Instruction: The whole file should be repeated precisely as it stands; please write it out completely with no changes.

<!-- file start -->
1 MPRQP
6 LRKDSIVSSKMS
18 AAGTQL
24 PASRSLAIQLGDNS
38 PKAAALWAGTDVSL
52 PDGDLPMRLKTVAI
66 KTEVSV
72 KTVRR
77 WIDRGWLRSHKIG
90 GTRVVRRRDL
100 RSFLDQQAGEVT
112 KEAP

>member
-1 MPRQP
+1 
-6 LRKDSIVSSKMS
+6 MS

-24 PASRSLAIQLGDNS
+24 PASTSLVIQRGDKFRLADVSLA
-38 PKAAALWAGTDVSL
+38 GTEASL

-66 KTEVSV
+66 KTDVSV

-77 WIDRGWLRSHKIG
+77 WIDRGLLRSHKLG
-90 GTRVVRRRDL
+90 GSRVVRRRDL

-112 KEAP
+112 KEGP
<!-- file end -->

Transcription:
1 MPRQP
6 LRKDSIVSSKMS
18 AAGTQL
24 PASRSLAIQLGDNS
38 PKAAALWAGTDVSL
52 PDGDLPMRLKTVAI
66 KTEVSV
72 KTVRR
77 WIDRGWLRSHKIG
90 GTRVVRRRDL
100 RSFLDQQAGEVT
112 KEAP

>member
-1 MPRQP
+1 
-6 LRKDSIVSSKMS
+6 MS

-24 PASRSLAIQLGDNS
+24 PASTSLVIQRGDKFRLADVSLA
-38 PKAAALWAGTDVSL
+38 GTEASL

-66 KTEVSV
+66 KTDVSV

-77 WIDRGWLRSHKIG
+77 WIDRGLLRSHKLG
-90 GTRVVRRRDL
+90 GSRVVRRRDL

-112 KEAP
+112 KEGP